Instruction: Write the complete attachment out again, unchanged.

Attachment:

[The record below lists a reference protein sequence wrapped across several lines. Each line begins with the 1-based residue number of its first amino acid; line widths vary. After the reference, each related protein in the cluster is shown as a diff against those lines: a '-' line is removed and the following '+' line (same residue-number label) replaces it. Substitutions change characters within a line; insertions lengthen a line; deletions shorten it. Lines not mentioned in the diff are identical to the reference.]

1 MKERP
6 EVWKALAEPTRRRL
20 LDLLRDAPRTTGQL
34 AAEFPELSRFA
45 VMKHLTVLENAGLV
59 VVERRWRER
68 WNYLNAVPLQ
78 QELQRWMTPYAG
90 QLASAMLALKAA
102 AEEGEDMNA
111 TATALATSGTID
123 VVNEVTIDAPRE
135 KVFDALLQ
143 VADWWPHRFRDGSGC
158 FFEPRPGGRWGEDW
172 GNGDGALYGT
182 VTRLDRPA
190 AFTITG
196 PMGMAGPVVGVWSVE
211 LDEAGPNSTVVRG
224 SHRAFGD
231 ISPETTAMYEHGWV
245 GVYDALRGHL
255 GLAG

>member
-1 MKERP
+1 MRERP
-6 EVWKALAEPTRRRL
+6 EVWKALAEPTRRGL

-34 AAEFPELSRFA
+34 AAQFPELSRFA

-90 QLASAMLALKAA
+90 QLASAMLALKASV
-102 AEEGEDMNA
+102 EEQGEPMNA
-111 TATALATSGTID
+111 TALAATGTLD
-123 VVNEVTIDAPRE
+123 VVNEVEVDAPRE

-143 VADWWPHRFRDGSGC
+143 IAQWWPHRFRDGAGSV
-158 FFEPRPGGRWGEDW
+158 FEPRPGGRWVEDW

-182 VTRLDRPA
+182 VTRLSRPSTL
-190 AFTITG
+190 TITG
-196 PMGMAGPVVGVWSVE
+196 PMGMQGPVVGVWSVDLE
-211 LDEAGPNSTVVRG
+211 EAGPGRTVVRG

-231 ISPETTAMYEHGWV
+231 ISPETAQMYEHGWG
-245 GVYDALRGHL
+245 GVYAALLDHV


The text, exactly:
[The record below lists a reference protein sequence wrapped across several lines. Each line begins with the 1-based residue number of its first amino acid; line widths vary. After the reference, each related protein in the cluster is shown as a diff against those lines: a '-' line is removed and the following '+' line (same residue-number label) replaces it. Substitutions change characters within a line; insertions lengthen a line; deletions shorten it. Lines not mentioned in the diff are identical to the reference.]

1 MKERP
6 EVWKALAEPTRRRL
20 LDLLRDAPRTTGQL
34 AAEFPELSRFA
45 VMKHLTVLENAGLV
59 VVERRWRER
68 WNYLNAVPLQ
78 QELQRWMTPYAG
90 QLASAMLALKAA
102 AEEGEDMNA
111 TATALATSGTID
123 VVNEVTIDAPRE
135 KVFDALLQ
143 VADWWPHRFRDGSGC
158 FFEPRPGGRWGEDW
172 GNGDGALYGT
182 VTRLDRPA
190 AFTITG
196 PMGMAGPVVGVWSVE
211 LDEAGPNSTVVRG
224 SHRAFGD
231 ISPETTAMYEHGWV
245 GVYDALRGHL
255 GLAG

>member
-1 MKERP
+1 MRERP
-6 EVWKALAEPTRRRL
+6 EVWKALAEPTRRGL

-34 AAEFPELSRFA
+34 AAQFPELSRFA

-90 QLASAMLALKAA
+90 QLASAMLALKASV
-102 AEEGEDMNA
+102 EEQGEPMNA
-111 TATALATSGTID
+111 TALAATGTLD
-123 VVNEVTIDAPRE
+123 VVNEVEVDAPRE

-143 VADWWPHRFRDGSGC
+143 IAQWWPHRFRDGAGSV
-158 FFEPRPGGRWGEDW
+158 FEPRPGGRWVEDW

-182 VTRLDRPA
+182 VTRLSRPSTL
-190 AFTITG
+190 TITG
-196 PMGMAGPVVGVWSVE
+196 PMGMQGPVVGVWSVDLE
-211 LDEAGPNSTVVRG
+211 EAGPGRTVVRG

-231 ISPETTAMYEHGWV
+231 ISPETAQMYEHGWG
-245 GVYDALRGHL
+245 GVYAALLDHV